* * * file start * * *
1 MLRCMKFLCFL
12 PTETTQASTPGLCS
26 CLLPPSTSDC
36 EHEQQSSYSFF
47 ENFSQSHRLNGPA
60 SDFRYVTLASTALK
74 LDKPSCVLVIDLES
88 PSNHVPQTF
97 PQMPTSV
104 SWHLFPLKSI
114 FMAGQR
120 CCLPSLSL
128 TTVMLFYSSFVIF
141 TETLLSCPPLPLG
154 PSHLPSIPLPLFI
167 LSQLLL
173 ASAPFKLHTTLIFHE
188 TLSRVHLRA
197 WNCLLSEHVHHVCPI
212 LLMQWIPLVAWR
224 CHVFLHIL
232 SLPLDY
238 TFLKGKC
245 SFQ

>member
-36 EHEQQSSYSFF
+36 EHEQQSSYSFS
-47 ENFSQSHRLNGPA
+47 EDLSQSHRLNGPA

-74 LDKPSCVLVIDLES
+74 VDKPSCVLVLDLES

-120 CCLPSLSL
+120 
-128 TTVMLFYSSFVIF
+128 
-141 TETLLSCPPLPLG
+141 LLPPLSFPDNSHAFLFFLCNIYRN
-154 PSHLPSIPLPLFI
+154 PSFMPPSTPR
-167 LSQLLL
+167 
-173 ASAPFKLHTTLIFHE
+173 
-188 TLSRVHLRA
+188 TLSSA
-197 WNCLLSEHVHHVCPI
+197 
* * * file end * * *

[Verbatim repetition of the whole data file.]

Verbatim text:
1 MLRCMKFLCFL
12 PTETTQASTPGLCS
26 CLLPPSTSDC
36 EHEQQSSYSFF
47 ENFSQSHRLNGPA
60 SDFRYVTLASTALK
74 LDKPSCVLVIDLES
88 PSNHVPQTF
97 PQMPTSV
104 SWHLFPLKSI
114 FMAGQR
120 CCLPSLSL
128 TTVMLFYSSFVIF
141 TETLLSCPPLPLG
154 PSHLPSIPLPLFI
167 LSQLLL
173 ASAPFKLHTTLIFHE
188 TLSRVHLRA
197 WNCLLSEHVHHVCPI
212 LLMQWIPLVAWR
224 CHVFLHIL
232 SLPLDY
238 TFLKGKC
245 SFQ

>member
-36 EHEQQSSYSFF
+36 EHEQQSSYSFS
-47 ENFSQSHRLNGPA
+47 EDLSQSHRLNGPA

-74 LDKPSCVLVIDLES
+74 VDKPSCVLVLDLES

-120 CCLPSLSL
+120 
-128 TTVMLFYSSFVIF
+128 
-141 TETLLSCPPLPLG
+141 LLPPLSFPDNSHAFLFFLCNIYRN
-154 PSHLPSIPLPLFI
+154 PSFMPPSTPR
-167 LSQLLL
+167 
-173 ASAPFKLHTTLIFHE
+173 
-188 TLSRVHLRA
+188 TLSSA
-197 WNCLLSEHVHHVCPI
+197 